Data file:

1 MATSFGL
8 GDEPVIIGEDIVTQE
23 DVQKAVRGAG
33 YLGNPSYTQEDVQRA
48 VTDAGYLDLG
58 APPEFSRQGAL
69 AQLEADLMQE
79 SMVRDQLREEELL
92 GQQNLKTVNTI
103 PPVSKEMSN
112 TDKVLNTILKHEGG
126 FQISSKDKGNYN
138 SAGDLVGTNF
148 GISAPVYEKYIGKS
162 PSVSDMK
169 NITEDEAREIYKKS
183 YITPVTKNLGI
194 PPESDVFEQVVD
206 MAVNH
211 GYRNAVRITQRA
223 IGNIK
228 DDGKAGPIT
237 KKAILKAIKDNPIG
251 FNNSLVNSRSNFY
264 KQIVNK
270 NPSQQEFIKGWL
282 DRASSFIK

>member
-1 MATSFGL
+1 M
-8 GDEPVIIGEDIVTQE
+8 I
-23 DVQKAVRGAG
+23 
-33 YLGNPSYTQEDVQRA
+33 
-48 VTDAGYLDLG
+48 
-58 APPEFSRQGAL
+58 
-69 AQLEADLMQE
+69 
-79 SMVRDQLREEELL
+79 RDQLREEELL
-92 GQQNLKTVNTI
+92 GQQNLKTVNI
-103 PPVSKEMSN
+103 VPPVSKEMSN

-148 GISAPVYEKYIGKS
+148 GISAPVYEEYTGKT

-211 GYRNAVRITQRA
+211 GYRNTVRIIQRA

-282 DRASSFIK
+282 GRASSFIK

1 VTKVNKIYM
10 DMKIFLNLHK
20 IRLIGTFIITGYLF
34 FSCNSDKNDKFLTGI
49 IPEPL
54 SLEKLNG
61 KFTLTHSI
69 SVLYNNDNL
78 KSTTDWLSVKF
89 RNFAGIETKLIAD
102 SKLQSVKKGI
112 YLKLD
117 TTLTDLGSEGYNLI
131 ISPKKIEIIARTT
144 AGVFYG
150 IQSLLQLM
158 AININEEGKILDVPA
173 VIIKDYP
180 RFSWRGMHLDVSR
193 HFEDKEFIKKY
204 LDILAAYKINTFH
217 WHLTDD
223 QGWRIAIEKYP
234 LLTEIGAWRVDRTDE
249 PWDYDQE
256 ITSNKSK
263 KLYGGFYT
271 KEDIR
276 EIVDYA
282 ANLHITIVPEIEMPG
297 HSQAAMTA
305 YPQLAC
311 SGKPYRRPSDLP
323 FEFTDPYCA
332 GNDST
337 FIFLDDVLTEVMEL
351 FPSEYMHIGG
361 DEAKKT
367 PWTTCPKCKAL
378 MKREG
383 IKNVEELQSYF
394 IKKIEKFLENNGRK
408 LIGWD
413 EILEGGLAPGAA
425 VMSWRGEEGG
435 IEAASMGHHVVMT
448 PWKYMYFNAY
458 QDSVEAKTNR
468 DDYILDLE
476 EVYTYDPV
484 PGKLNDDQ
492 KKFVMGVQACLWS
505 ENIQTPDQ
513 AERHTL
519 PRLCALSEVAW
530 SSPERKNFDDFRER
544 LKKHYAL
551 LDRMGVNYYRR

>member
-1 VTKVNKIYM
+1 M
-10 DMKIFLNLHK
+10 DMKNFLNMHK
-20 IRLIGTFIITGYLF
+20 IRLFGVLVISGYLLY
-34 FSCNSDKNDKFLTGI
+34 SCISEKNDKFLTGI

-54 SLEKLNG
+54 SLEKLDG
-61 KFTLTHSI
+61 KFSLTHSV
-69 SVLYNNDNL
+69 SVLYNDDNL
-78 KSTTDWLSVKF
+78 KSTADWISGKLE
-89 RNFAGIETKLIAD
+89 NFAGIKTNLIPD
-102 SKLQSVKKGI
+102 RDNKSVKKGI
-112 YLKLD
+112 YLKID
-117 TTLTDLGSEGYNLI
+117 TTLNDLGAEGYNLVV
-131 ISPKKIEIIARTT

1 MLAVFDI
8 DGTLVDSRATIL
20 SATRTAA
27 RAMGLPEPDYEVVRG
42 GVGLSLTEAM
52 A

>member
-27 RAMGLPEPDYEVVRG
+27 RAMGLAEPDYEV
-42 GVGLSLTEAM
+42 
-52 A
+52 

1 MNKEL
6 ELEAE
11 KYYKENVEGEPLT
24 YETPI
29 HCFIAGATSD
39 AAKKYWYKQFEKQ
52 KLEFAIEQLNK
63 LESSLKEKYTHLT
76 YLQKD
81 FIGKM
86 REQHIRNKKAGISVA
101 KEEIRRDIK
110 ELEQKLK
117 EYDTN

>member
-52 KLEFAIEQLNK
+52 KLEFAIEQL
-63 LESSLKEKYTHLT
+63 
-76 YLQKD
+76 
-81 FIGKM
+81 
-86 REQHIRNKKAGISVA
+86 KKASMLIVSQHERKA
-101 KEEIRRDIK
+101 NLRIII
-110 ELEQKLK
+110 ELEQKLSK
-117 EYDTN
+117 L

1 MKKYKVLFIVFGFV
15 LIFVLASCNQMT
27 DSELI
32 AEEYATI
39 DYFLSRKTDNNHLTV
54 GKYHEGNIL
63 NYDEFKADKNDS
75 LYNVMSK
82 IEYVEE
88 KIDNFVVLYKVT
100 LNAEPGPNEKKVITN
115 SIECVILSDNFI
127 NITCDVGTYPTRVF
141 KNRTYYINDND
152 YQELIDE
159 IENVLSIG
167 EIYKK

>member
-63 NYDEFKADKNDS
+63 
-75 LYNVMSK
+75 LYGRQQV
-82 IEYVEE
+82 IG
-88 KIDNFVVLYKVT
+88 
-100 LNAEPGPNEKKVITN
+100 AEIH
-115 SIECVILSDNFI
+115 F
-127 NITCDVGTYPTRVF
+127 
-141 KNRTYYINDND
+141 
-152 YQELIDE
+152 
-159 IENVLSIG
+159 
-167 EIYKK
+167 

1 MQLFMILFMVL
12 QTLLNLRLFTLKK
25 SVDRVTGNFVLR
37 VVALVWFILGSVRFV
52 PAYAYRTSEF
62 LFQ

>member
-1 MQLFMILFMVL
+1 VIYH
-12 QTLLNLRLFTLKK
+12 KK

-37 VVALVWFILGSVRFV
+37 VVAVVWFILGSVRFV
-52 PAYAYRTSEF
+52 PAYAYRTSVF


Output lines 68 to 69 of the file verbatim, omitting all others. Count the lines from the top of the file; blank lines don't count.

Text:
131 ISPKKIEIIARTT
144 AGVFYG